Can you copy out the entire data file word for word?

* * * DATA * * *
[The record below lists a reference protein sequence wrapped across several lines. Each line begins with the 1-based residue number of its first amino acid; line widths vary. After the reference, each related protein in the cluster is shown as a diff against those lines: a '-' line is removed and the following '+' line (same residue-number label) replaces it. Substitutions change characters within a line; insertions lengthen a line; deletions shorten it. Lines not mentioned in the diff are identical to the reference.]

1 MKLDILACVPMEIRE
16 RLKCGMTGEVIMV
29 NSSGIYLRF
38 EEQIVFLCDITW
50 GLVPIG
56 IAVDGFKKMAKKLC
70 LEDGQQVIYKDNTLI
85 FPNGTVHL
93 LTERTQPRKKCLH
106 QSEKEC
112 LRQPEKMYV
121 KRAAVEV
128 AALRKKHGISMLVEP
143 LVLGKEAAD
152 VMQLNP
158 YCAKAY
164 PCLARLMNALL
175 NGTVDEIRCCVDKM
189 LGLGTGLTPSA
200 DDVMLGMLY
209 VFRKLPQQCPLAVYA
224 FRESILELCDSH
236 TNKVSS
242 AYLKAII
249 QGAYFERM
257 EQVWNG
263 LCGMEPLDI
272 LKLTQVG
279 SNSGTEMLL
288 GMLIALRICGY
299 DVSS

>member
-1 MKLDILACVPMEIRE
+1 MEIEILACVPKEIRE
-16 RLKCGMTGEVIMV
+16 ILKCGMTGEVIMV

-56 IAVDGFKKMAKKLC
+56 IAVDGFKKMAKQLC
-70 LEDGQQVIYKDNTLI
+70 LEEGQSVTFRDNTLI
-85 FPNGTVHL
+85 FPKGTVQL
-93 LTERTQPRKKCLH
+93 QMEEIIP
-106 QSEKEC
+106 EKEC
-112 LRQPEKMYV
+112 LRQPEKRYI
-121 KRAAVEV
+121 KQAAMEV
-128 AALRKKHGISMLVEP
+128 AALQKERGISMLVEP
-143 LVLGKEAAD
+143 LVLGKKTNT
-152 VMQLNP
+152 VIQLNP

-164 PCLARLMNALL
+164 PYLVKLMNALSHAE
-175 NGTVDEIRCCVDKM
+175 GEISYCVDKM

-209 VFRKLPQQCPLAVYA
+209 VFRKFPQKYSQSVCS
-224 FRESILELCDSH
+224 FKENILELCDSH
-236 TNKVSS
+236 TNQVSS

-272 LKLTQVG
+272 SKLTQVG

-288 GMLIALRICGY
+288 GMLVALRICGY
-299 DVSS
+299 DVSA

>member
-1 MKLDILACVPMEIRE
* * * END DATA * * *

[The record below lists a reference protein sequence wrapped across several lines. Each line begins with the 1-based residue number of its first amino acid; line widths vary. After the reference, each related protein in the cluster is shown as a diff against those lines: a '-' line is removed and the following '+' line (same residue-number label) replaces it. Substitutions change characters within a line; insertions lengthen a line; deletions shorten it. Lines not mentioned in the diff are identical to the reference.]

1 MKLDILACVPMEIRE
16 RLKCGMTGEVIMV
29 NSSGIYLRF
38 EEQIVFLCDITW
50 GLVPIG
56 IAVDGFKKMAKKLC
70 LEDGQQVIYKDNTLI
85 FPNGTVHL
93 LTERTQPRKKCLH
106 QSEKEC
112 LRQPEKMYV
121 KRAAVEV
128 AALRKKHGISMLVEP
143 LVLGKEAAD
152 VMQLNP
158 YCAKAY
164 PCLARLMNALL
175 NGTVDEIRCCVDKM
189 LGLGTGLTPSA
200 DDVMLGMLY
209 VFRKLPQQCPLAVYA
224 FRESILELCDSH
236 TNKVSS
242 AYLKAII
249 QGAYFERM
257 EQVWNG
263 LCGMEPLDI
272 LKLTQVG
279 SNSGTEMLL
288 GMLIALRICGY
299 DVSS

>member
-1 MKLDILACVPMEIRE
+1 MEIEILACVPKEIRE
-16 RLKCGMTGEVIMV
+16 ILKCGMTGEVIMV

-56 IAVDGFKKMAKKLC
+56 IAVDGFKKMAKQLC
-70 LEDGQQVIYKDNTLI
+70 LEEGQSVTFRDNTLI
-85 FPNGTVHL
+85 FPKGTVQL
-93 LTERTQPRKKCLH
+93 QMEEIIP
-106 QSEKEC
+106 EKEC
-112 LRQPEKMYV
+112 LRQPEKRYI
-121 KRAAVEV
+121 KQAAMEV
-128 AALRKKHGISMLVEP
+128 AALQKERGISMLVEP
-143 LVLGKEAAD
+143 LVLGKKTNT
-152 VMQLNP
+152 VIQLNP

-164 PCLARLMNALL
+164 PYLVKLMNALSHAE
-175 NGTVDEIRCCVDKM
+175 GEISYCVDKM

-209 VFRKLPQQCPLAVYA
+209 VFRKFPQKYSQSVCS
-224 FRESILELCDSH
+224 FKENILELCDSH
-236 TNKVSS
+236 TNQVSS

-272 LKLTQVG
+272 SKLTQVG

-288 GMLIALRICGY
+288 GMLVALRICGY
-299 DVSS
+299 DVSA

>member
-1 MKLDILACVPMEIRE